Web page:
Clarksville district trains faculty, staff in school shooter response


FORT SMITH — When students return to classes in the Clarksville School District next month, the district will have nearly two dozen faculty and staff trained as armed, volunteer, commissioned security guards to respond in the event of gun violence on school campuses, Superintendent David Hopkins says.

The program, approved by the Clarksville School Board approved in May, is a response to the Newtown, Conn., shooting at Sandy Hook Elementary School in December in which 20 children and six school staff members died. It will put several armed guards at each of the district’s five campuses as part of an overall security enhancement that includes upgrading cameras, push-button access to buildings and more, Hopkins said.

The superintendent said several people asked him what the school district would do to protect students and staff if faced with such an incident, and the district had no adequate way to protect the students.

Nationwide, there have been multiple school shootings in recent decades, and the only advice school officials have received is to lock the doors and hide, he said.

“The reality is what happened at Newtown happened in five minutes,” the superintendent said in an interview Monday, adding that schools have seconds, not minutes, to respond.

Hopkins stressed repeatedly that the district does not want to ever deal with a school shooting incident, but it wants to be prepared should one occur.

Arkansas law prohibits guns on kindergarten through 12th-grade campuses unless they are possessed by certified law enforcement officers. Training the volunteers as commissioned security guards meets the requirements of the law, the superintendent said.

The guards are not intended to take the place of police response, but it could take a few minutes for police officers to arrive, and the guards will already be there.

Parental feedback has been primarily positive, and negative feedback he has received has generally been eased when those individuals understand the level of training the district is providing to the volunteer guards, Hopkins said.

The volunteers include Clarksville school administrators, teachers, secretaries and janitors, Hopkins said, adding that he feels good about the high-quality of the volunteers, many of whom hold multiple degrees.

The volunteer guards trained at Nighthawk Custom Training Academy at Centerton. Springdale Police SWAT team officers led their training, and they received 54 hours of custom training, Hopkins said.

They underwent three courses of fire training, one of them the same as that given to law enforcement officers. They underwent low-light shooting training and dynamic target training in which the targets moved about and the guards had to determine who were the good guys and who were the bad guys.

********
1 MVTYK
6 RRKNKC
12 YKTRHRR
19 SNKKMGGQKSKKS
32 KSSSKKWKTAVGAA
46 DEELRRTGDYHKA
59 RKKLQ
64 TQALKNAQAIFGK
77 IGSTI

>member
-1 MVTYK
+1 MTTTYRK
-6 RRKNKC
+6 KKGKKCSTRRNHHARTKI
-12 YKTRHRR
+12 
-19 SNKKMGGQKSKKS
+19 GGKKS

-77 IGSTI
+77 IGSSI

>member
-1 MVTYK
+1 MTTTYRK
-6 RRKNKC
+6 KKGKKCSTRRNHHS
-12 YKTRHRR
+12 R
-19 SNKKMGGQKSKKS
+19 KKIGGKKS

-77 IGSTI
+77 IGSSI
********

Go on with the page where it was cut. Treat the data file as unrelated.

Then Hopkins said, they underwent force-on-force training on the Clarksville campus, using Air Soft pistols and bringing in some of their children to play roles in several training scenarios.

The commissioned guards practice every other month, and they will undergo a refresher course annually, the superintendent said.

The district has one school resource officer who works at all of its campuses. It is possible that he might not be on campus should a school shooter incident arise, Hopkins said.

Clarksville business manager and district treasurer Freeman Wish said the district is able to implement the volunteer guard program for less than the cost of adding another school resource officer. Wish said the district pays 60 percent of the salary of its resource officer, a city employee, and the city covers the remaining 40 percent.

Hopkins estimated an about $50,000 cost to train and arm and provide training ammunition for the almost two dozen volunteer guards. The district provided the volunteers with a one-time stipend and instructions regarding the type of handgun to buy.

Hopkins said Walther Arms, now of Fort Smith, is helping the district obtain the firearms.

The program’s cost will decrease in successive years, he said.

The guards will wear tags identifying them as security guards, but they will not wear uniforms, Hopkins said. Signage stating armed security guards are on the premises will be posted on the doors.

The guards will conceal their handguns, and the guns must be on their persons. Hopkins said a few situations were identified in which the guards would not be able to carry their guns. In those cases, he said, the guns will be secured in lock-safes.